Helping a mate can be hard, especially if they don’t want to talk about it.
‘‘Some people might tell you to jump in the lake when you ask ‘are you ok?’, but the person who’s ready to talk may just open up,’’ The Hills councillor Jeff Lowe said.
That was the take-home message at this morning’s The Hills Council’s R U OK? Day breakfast barbecue: Just ask the question.
‘‘It’s about just starting a general conversation — it doesn’t have to be deep — and making the time to really listen,’’ mayor Michelle Byrne said.
The council’s building coordinator Evan Whale said another way he’s found to engage others is to ask them to join the council’s touch football team.
‘‘We play twice a week at lunch, just whoever turns up,’’ Mr Whale said.
All departments were represented at this morning’s barbecue breakfast where councillors, departmental heads, outdoor staff, everyone, shared a laugh over cups of coffee and bacon and egg and sausage rolls.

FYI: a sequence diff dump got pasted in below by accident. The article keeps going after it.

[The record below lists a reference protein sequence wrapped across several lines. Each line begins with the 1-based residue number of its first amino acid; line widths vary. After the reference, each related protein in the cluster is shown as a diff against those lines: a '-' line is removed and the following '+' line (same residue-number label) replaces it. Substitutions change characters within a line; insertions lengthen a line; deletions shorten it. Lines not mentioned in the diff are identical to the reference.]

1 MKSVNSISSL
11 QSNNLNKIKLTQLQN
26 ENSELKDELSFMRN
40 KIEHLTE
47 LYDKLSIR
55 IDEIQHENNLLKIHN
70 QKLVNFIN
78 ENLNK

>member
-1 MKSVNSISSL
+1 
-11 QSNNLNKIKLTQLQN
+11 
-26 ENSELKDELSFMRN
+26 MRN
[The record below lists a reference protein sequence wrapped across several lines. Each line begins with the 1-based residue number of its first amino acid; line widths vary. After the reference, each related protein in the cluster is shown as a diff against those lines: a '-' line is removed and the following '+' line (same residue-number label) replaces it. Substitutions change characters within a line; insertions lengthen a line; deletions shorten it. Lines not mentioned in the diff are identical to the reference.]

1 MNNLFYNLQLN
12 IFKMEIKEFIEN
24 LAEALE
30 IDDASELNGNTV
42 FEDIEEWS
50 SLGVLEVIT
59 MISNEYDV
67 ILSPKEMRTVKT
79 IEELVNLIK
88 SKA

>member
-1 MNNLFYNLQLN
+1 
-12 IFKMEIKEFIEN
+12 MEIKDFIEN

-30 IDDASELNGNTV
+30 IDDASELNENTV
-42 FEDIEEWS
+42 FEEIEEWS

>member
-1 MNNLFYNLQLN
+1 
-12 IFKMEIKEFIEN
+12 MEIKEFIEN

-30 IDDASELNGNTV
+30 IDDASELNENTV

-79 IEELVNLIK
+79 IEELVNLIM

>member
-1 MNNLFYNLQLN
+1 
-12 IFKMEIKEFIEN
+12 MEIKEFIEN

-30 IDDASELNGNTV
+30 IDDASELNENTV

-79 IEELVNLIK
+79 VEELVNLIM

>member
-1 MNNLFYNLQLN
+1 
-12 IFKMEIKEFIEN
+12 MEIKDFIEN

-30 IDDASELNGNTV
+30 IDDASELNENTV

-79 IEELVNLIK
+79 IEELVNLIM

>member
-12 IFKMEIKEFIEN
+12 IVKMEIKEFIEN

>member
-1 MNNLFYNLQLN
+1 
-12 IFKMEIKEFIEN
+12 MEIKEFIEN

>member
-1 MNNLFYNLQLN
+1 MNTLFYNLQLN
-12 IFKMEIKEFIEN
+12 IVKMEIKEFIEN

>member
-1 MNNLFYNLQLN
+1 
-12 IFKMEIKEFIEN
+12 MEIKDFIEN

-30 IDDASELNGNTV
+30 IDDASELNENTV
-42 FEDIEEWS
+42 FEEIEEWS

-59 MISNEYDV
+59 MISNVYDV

‘‘This is our third R U OK? Day at council and our first barbecue breakfast,’’ Cr Byrne said.
‘‘[Former councillor] Justin Taunton and I used to host a morning tea for staff.
‘‘This year [general manager] Dave Walker, all credit to him, organised this.’’
Cr Lowe said: ‘‘This is better. The outdoor staff can get involved this time.’’
New research by the R U OK? Foundation shows more than 90per cent of Australians feel they should ask friends who are struggling ‘‘are you ok?’’, no matter how tough the conversation.
R U OK? chief executive Janina Nearn said asking the question regularly is something we can all do to make a difference to the issue of suicide in Australia — the leading cause of death for people aged between 15 and 44 years.
■R U OK? Day is organised nationally by not-for-profit organisation The R U OK? Foundation. Held on the second Thursday of September — in this case, today — it is dedicated to encouraging all people to regularly and meaningfully ask ‘‘are you ok?’’ to support those struggling with life.
■The R U OK? Foundation’s Conversation Think Tank was established in February 2013 to define meaningful conversations to prevent suicide and build the capacity of all people to ask ‘‘are you ok?’’ of anyone struggling with life.